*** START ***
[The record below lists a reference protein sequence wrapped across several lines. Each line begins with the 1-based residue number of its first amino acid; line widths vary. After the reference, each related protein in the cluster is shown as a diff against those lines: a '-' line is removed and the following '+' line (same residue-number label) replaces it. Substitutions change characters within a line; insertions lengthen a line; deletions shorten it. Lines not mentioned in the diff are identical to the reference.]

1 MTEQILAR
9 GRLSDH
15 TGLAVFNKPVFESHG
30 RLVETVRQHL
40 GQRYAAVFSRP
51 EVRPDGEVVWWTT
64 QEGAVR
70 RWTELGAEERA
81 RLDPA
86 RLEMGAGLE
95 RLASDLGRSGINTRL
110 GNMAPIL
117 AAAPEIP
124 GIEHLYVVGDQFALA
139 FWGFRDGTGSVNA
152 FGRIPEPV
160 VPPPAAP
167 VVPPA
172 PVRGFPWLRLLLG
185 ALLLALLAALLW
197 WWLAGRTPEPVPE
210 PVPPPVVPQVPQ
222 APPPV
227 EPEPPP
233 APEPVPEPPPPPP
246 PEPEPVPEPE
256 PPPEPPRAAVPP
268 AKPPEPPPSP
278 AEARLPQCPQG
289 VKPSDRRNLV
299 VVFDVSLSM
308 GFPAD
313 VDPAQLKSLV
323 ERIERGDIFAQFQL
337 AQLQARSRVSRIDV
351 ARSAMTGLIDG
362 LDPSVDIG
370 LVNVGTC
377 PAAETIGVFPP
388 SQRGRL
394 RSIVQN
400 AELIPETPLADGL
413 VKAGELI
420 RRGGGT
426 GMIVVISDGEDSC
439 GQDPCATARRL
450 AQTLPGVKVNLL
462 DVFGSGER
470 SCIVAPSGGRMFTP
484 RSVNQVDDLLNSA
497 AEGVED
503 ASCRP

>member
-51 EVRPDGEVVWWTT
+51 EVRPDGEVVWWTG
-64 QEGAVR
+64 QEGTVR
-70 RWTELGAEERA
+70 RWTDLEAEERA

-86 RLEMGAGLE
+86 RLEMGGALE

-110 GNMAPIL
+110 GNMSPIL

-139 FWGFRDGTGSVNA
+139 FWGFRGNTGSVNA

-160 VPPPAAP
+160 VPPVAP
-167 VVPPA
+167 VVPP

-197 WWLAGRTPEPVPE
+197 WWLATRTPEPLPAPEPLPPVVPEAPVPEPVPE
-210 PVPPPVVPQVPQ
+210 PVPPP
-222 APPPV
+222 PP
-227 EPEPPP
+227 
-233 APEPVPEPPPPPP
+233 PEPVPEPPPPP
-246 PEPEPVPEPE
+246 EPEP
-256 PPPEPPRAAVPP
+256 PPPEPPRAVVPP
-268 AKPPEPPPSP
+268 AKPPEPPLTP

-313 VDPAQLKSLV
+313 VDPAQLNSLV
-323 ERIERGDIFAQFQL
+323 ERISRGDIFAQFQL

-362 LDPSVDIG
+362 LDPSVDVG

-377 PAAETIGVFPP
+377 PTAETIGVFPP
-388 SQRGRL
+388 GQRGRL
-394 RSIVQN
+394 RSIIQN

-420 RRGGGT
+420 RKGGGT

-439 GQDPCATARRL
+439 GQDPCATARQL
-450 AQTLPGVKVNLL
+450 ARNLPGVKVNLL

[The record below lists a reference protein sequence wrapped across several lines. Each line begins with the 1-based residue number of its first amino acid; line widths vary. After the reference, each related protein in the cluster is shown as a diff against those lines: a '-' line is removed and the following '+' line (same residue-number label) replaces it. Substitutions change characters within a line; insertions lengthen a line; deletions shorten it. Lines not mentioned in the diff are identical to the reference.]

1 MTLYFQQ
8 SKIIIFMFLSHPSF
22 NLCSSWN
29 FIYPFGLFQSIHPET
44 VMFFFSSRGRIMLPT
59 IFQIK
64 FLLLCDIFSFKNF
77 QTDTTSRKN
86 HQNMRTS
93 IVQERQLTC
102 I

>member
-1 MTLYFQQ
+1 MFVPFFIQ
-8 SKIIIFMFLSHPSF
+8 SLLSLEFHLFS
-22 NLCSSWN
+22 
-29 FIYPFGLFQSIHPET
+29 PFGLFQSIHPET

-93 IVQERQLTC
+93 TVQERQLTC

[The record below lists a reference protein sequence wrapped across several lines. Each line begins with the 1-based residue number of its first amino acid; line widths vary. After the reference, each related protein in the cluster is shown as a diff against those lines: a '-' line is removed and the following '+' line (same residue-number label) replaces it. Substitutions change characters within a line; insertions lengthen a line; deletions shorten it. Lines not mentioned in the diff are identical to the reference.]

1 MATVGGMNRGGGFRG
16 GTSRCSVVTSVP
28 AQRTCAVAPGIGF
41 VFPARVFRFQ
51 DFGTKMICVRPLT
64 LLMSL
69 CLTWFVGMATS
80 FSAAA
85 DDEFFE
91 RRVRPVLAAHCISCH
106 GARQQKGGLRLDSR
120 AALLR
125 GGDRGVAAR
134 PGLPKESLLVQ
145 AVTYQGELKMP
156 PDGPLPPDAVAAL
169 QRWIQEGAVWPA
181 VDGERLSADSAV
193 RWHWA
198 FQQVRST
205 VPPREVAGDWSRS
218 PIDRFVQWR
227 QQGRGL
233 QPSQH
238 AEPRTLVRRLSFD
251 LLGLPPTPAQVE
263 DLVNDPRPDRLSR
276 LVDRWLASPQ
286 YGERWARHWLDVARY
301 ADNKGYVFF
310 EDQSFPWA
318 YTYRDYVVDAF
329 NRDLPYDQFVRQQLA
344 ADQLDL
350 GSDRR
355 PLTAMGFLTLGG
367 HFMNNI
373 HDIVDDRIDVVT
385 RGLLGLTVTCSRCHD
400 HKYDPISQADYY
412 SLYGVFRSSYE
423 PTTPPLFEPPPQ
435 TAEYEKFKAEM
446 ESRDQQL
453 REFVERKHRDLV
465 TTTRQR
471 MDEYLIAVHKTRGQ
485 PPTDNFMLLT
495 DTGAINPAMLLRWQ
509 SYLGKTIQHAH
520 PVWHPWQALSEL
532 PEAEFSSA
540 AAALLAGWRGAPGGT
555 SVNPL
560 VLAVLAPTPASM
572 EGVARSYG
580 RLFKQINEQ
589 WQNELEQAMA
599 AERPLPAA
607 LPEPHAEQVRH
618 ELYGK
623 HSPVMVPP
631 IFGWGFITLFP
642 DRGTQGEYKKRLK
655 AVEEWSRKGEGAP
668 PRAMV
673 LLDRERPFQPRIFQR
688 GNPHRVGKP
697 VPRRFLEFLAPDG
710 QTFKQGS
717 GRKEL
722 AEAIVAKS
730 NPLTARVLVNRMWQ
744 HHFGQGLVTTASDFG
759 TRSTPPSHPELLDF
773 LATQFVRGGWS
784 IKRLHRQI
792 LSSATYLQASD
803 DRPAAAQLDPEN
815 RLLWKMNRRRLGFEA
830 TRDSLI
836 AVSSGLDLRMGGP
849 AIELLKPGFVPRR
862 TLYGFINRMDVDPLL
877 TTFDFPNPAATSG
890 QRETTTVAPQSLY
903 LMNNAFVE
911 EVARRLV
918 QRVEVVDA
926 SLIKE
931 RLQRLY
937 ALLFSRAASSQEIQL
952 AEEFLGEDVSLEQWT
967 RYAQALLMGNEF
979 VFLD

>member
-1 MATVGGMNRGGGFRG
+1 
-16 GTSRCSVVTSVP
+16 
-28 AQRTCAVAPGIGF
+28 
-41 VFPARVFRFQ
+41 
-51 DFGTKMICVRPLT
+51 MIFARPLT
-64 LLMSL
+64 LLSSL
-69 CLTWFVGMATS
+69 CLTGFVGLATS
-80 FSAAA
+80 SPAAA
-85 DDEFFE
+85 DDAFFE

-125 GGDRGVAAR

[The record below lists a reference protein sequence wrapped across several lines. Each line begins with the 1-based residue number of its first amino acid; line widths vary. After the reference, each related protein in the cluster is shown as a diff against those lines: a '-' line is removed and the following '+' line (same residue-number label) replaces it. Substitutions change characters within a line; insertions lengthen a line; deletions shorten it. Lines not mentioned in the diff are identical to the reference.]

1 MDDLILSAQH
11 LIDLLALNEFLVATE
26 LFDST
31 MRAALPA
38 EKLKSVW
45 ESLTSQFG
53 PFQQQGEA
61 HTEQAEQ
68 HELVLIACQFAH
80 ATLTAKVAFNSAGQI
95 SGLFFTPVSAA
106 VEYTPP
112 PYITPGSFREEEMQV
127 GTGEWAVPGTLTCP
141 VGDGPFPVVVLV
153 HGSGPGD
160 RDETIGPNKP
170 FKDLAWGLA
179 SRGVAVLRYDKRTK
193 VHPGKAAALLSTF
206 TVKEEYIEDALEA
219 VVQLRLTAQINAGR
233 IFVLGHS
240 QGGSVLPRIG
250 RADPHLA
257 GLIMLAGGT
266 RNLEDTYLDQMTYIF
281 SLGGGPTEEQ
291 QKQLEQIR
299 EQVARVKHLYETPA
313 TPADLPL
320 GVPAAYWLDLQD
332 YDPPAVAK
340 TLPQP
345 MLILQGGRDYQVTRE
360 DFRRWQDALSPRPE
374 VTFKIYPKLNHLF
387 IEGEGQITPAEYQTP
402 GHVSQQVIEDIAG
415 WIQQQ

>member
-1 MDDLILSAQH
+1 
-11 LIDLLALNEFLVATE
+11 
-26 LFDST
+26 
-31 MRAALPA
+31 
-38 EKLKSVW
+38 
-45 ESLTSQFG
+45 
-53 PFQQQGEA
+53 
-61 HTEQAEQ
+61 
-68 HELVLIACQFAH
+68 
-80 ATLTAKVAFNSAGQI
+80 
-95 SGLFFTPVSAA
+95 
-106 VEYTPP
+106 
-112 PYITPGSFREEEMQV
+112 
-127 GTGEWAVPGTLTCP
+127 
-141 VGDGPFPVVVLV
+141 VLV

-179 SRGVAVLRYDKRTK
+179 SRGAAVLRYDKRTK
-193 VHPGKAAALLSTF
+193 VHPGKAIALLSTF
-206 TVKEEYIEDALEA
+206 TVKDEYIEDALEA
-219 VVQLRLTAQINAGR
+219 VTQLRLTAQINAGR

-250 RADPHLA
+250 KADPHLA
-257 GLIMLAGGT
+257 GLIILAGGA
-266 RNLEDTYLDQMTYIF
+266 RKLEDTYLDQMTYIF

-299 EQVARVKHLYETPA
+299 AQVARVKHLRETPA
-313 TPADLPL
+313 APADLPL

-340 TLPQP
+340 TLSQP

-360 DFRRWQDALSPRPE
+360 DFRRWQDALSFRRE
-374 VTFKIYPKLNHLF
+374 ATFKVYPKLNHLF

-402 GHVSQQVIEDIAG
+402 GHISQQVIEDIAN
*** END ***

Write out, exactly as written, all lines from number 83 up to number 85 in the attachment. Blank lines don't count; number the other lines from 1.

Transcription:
-256 PPPEPPRAAVPP
+256 PPPEPPRAVVPP
-268 AKPPEPPPSP